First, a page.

The Investing in Resilience: Ensuring a Disaster-Resistant Future report stressed that natural disasters are threats to sustainable economic growth while noting that Asia and the Pacific has achieved considerable growth over the past four decades, “expanding by an average of 6.3% per year in real terms in the 1970s, 7.3% in the 1980s, 6.7% in the 1990s, and 7.4% in the first decade of the 21st century.”

“Asia and the Pacific have made considerable gains in poverty reduction and progress toward the achievement of a number of the Millennium Development Goals, including reducing the number of people living on less than US$1.25 (purchasing power parity) per day. However, these gains may not be sustained in hazard-prone areas unless resilience to natural hazard events is considerably strengthened for the poor and near-poor,” it said.

According to the report, successful investment in resilience embodies principles of integrated disaster risk management (IDRM), entailing a systematic set of activities that collectively aims to avoid, lessen, or transfer the potential adverse effects of all hazards, specifically through the integration of climate change adaptation (CCA), disaster risk reduction (DRR), disaster preparedness, post-disaster relief, early recovery, reconstruction, and disaster risk financing (DRF) goals under a single framework.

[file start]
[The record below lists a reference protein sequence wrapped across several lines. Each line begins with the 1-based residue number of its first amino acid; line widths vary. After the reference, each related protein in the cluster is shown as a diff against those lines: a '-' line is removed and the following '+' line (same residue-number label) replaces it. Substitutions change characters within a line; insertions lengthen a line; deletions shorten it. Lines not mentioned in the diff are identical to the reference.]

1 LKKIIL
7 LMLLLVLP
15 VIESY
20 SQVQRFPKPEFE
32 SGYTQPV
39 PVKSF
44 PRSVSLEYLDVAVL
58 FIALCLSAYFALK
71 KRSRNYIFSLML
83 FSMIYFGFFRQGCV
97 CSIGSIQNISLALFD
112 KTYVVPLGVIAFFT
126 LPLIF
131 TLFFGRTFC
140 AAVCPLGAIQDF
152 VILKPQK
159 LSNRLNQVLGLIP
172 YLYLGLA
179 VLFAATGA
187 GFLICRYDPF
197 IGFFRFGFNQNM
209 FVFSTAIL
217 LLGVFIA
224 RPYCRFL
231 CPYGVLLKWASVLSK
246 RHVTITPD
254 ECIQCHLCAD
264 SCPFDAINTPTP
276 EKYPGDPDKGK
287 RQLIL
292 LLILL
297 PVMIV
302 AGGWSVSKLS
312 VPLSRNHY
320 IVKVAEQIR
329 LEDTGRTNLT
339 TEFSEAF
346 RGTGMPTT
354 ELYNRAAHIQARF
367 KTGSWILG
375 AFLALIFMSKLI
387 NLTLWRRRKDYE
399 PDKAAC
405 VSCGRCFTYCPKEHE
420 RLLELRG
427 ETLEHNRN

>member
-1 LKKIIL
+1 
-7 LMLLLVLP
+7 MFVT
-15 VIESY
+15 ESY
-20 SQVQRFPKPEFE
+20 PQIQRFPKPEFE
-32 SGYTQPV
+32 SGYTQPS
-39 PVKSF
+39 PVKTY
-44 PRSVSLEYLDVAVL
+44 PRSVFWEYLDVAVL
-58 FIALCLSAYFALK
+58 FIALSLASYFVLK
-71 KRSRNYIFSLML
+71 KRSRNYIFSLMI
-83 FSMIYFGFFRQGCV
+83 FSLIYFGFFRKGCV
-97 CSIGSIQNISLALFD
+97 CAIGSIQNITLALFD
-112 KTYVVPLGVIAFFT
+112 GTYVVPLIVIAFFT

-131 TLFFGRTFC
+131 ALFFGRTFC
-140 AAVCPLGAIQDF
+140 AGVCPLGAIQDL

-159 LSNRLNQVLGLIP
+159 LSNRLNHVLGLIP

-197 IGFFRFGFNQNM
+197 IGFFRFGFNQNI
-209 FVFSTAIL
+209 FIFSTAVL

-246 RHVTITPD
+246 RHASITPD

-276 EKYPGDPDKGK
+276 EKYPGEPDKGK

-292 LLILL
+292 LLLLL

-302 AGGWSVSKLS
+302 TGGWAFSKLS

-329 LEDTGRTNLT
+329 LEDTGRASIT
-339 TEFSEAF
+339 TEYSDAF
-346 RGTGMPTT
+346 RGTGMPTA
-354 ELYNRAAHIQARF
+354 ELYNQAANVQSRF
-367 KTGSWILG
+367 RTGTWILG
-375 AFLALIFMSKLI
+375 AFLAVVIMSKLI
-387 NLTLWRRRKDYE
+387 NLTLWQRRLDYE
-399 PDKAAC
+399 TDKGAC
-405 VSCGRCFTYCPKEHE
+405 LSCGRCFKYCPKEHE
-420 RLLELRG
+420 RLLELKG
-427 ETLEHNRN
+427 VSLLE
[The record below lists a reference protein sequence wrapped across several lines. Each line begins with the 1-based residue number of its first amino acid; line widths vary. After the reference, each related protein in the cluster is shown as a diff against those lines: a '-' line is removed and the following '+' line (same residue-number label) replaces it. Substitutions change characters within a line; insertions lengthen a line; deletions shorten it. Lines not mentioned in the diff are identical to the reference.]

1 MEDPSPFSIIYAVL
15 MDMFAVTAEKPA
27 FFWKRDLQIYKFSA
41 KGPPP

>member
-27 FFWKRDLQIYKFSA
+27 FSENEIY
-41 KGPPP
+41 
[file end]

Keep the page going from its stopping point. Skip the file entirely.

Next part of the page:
The report also pointed out that “solutions to DRR already exist, but they are not being applied sufficiently” because of one essential missing ingredient — vision. “A vision will help bring the knowledge and practice gaps into alignment and provide greater likelihood of appropriate action.”

However, the report stressed that even if vision is present, if countries and their development partners “continue to regard investment in resilience and investment in development as two separate issues, disaster risk will continue to accumulate and losses to expand, threatening long-term inclusive, sustainable growth in the region.”

Thus, investments for a natural disaster resilient future “should be undertaken within the context of a broader development framework, regarding strengthened resilience as an integral part of development goals, approaches, and individual initiatives.”

ADB said in the report that the five key sectors that government and its partners should invest in to have a disaster resilient future are (1) livelihoods, where investment in resilience of the poor and near-poor can lead directly to poverty reduction; (2) land use planning, where the integration of disaster risk considerations into the existing process represents a fundamental first step in strengthening resilience; (3) transport, as the siTting and satisfactory functioning of such infrastructure plays a central role in determining the location and continuing productivity of many other development investments; (4) education, where investment in resilience translates into a direct transgenerational investment in the future of a country; and (5) housing, a centerpiece of social fabric and human security.